MOST of us know all too well how easily costs can add up in Ikea when you pop in for a specific item and end up leaving with loads of products you don’t really need.
Luckily, there are things you can do to make your visits to the flat-pack giant’s stores both cheaper and more efficient.
These include getting freebies, skipping queues, finding secret shortcuts as well as ways to “try before you buy”.
Below is a round-up of our best tips.
How to skip queues
Like most retail stores, weekday mornings are usually the best time to shop since you'll come across less people in the store.
You can also find out when your local Ikea store is the busiest by using Google’s free Popular Times feature, helping you to avoid the queues.
Using the feature, The Sun found that the peak hours at Ikea in Wembley on a Sunday are between 12pm to 4pm.
Customers should instead arrive at 10am or 4pm, or you’d be even better off by going on a weekday.
If you’re returning a product, you'll want to do so first thing in the morning as it's a take-a-number-and-wait system.
Save time and money by using the back entrance
If you already know what you’re going to buy from Ikea, check its location and aisle number on the retailer’s website.
When you know where it’s located in your local store, you can go through the back entrance.
Ikea stores are laid out so that you browse through the showroom first before you get to the marketplace (where you actually pick up items to buy), so by entering through the exit, you'll avoid the showroom, which will save you time.
This way you’ll also avoid the temptation of picking up unnecessary items as you walk through the store, saving you money at the same time.
Use secret store shortcuts
If you still want to go through the showroom, there are secret shortcuts and doors you can use on top of the ones already pointed out by Ikea.
These are not highlighted in stores and can be difficult to find – in fact, Ikea tries to make them blend in with the rest of the store so they are sometimes hidden behind curtains.
They’re usually used by staff members who quickly need to get to certain parts of the store, or they’re there for safety reasons and stock-taking reasons.
But you don’t need to be afraid to use them either, as long as a door isn’t clearly marked for “employees only” you can pass through.
Try before you buy
Have you ever trawled through Ikea to find the perfect sofa, only to get it home to realise that it doesn't fit?
If this sounds all too familiar then you might want to download Ikea’s Place app , which will let you see what it looks like before you hit the order button.
Using the app on their phones, customers can select from a range of different sofas, armchairs, coffee tables and shelves and try it on for size.
According to Ikea, the app is 98 per cent accurate and so precise that users will be able to see the texture of the fabric, as well test how light and shadows will look on the furniture.
Get an Ikea Family card
Not only is it free to join, but with Ikea’s loyalty card you can get freebies and extra discounts.
If you then forget to bring it with you on your shopping trip, you can download the Ikea Store app and log into your account to access a digital version of your card.
The benefits of the Family card include:
- Free coffee or tea in the restaurant: The deal is valid Monday-Friday, but it’s not available for to-go cups. The hot drinks usually cost £1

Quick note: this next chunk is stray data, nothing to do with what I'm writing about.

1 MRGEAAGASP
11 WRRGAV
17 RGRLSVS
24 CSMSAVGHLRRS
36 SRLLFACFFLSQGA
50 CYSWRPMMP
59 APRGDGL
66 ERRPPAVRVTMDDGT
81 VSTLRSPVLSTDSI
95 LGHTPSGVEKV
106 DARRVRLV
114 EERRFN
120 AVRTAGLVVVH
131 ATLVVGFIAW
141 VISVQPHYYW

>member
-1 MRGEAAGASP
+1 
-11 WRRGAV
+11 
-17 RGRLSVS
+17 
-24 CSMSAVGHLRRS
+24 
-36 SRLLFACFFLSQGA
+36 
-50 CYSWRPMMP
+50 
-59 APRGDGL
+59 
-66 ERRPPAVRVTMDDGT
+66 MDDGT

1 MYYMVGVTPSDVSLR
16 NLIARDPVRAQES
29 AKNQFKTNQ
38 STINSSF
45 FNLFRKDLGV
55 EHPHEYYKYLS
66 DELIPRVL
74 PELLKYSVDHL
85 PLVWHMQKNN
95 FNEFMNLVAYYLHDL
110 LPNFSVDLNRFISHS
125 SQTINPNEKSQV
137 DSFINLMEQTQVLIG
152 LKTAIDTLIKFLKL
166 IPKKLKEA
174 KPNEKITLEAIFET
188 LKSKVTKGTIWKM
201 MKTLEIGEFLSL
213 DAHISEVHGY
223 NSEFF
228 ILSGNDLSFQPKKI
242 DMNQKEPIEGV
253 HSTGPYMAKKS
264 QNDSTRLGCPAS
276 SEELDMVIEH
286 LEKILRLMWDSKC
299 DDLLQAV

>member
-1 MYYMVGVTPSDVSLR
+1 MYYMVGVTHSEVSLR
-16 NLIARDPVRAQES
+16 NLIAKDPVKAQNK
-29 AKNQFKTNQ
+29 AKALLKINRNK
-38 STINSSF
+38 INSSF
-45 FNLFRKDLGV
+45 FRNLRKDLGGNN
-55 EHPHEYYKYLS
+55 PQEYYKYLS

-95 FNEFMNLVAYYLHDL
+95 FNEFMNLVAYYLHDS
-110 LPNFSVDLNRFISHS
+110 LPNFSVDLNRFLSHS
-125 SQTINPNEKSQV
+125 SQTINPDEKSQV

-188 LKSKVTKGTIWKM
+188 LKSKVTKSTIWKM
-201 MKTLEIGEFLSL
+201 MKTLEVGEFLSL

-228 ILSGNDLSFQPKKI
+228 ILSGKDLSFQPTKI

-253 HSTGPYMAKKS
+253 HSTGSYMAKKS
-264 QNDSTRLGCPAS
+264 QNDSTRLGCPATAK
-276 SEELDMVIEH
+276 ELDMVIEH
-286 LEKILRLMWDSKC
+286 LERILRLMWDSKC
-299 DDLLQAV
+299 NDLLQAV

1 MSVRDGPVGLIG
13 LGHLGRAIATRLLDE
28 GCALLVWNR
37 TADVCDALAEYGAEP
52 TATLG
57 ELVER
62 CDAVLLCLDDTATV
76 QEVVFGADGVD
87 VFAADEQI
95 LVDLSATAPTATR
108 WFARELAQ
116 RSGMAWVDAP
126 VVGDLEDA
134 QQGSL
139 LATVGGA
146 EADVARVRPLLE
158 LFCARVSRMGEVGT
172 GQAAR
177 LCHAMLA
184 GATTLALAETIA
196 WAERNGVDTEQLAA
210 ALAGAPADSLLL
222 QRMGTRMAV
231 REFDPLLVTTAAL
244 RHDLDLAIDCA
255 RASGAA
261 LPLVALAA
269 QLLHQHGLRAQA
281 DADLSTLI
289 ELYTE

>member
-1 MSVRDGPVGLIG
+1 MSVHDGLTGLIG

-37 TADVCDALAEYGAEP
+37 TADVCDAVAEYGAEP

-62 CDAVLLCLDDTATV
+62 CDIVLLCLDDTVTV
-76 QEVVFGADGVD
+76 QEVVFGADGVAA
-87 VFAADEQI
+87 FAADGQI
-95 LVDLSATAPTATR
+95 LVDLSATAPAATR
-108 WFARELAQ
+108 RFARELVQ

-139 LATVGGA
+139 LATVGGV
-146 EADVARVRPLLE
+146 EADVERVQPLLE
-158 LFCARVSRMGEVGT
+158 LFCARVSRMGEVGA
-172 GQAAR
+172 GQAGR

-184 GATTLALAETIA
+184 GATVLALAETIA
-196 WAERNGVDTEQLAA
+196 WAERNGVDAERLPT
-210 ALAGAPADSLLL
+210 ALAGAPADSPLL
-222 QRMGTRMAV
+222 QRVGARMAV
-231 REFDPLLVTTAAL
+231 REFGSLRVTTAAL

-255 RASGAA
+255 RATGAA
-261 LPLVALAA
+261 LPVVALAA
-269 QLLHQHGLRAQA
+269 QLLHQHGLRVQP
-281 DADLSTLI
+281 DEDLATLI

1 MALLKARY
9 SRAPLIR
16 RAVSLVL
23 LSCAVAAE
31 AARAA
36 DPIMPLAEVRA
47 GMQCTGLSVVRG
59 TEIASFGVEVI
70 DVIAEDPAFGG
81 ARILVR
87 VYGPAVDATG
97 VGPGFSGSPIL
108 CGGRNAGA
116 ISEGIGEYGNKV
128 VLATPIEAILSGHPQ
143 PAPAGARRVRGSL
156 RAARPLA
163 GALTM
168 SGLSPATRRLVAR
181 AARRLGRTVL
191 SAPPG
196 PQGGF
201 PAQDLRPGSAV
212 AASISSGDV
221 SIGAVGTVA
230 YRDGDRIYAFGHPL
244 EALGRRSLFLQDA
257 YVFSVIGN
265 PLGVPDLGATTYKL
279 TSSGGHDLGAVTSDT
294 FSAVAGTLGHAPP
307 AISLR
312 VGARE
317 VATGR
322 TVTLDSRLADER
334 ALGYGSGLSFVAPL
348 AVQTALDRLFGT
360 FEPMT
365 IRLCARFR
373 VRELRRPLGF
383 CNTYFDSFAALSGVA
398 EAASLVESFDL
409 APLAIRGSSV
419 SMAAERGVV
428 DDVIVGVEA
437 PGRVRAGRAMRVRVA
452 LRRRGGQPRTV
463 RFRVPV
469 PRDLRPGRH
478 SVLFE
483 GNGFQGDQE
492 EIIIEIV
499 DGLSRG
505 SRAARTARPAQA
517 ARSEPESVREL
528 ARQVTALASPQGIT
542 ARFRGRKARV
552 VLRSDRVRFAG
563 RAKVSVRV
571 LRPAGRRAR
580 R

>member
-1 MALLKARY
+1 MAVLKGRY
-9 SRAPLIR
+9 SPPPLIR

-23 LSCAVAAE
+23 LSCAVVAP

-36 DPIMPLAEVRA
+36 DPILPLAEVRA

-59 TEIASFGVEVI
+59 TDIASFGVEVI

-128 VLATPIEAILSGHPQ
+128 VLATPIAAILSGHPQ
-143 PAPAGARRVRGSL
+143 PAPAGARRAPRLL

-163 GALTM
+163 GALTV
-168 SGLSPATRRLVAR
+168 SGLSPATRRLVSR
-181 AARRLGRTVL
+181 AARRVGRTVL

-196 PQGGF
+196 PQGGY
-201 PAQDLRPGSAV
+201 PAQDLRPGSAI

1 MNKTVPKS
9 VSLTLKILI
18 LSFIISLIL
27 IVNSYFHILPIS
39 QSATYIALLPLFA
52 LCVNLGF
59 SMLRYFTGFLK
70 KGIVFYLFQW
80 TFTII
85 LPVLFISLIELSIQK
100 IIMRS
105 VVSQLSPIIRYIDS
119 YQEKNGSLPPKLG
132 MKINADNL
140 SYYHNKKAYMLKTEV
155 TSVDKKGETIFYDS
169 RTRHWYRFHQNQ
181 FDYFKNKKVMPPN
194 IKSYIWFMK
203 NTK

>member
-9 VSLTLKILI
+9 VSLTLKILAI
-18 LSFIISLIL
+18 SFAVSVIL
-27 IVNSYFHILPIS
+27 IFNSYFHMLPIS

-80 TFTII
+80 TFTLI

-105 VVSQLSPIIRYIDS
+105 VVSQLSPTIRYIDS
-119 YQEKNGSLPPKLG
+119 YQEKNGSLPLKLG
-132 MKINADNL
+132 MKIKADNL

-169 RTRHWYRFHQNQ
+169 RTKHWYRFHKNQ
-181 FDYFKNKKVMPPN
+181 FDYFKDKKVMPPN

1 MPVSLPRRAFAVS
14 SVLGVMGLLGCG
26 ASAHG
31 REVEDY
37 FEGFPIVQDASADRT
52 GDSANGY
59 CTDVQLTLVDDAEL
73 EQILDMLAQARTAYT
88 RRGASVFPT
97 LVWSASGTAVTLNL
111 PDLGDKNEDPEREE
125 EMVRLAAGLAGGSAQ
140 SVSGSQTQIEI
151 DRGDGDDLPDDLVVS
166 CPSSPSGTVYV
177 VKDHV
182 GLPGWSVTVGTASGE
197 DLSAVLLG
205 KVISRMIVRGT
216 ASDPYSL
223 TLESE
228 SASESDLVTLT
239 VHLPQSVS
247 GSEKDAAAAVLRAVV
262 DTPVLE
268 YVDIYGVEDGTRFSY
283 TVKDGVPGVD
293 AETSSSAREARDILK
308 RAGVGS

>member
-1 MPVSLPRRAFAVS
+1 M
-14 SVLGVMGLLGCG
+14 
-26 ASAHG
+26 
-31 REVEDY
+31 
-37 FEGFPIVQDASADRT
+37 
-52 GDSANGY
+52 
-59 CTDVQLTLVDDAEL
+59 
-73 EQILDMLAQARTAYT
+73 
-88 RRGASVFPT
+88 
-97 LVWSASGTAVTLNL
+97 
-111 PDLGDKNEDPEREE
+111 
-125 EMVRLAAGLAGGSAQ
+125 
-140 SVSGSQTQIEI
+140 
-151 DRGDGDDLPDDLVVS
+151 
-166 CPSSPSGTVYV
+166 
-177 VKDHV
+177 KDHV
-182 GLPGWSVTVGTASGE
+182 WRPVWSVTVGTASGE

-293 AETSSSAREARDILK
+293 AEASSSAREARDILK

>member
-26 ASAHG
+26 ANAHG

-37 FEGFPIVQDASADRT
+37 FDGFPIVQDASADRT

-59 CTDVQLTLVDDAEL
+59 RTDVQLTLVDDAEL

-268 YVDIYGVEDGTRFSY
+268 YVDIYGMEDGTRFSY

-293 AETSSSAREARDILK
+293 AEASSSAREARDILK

- Cheaper meals: Card holders get a six-piece breakfast for £1.75 (normally £2.50) from 9.30am to 11am Monday to Friday
- Exclusive discounts on certain items: Ikea Family members get an extra 10 per cent off sale items, as well as better prices on selected items not for sale
- Free product insurance: Swipe your Family card at the checkout and you'll automatically get free product insurance for accidental damage on the way home and during assembly. This applies to items bought in store and excludes Bargain Corner items, cut fabric and custom made goods
Look out for the Bargain Corner
Ikea’s “Bargain Corner” is made up of products which may have a slight scratch on them, or were previously on the shop floor as a display model.
Or perhaps someone assembled it and then decided to return it – whatever the reason, it all gets put in bargain corner.
It’s the place where shoppers can bag a serious bargain, and all products come with the same guarantees as brand-new items too.
Stock is updated every day so take a look next time you visit your nearest Ikea store – they’re usually located in the marketplace.
To get the best bargains, you’ll want to be there when Ikea opens in the morning as that’s when most customers come.
There may still be good deals later on in the day, but the stock usually goes fairly quickly.
Call Ikea if you're missing a part
Coming home from Ikea to start assembling your new stuff, only to realise that something is missing can be really annoying.
In good news, instead of heading back to the store, figure out the missing part number (it's listed in the assembly instructions) and call your local store to ask for replacements.
They'll send you the pieces for free, so you don't have to make a second trip.
Update your home cheaply by focusing on the details
There are a lot of DYI tips about Ikea products online, just search for “Ikea hacks” on Google and you’ll be spoilt for choice.
One of the most popular sites is Ikeahackers.net, which is run by Jules Yap who works full-time with the website.
By buying new handles, legs and knobs to your furniture and kitchen at Ikea, you can also create a whole new look by spending very little money.
Even better, it’s also less harmful for the environment.
More on money
Ikea customers could soon be allowed to rent furniture instead of buying under new plans revealed earlier this year.
A few weeks ago, the retailer launched a “robot cupboard” that slides around your room – and doubles as a bed, desk, sofa and wall.
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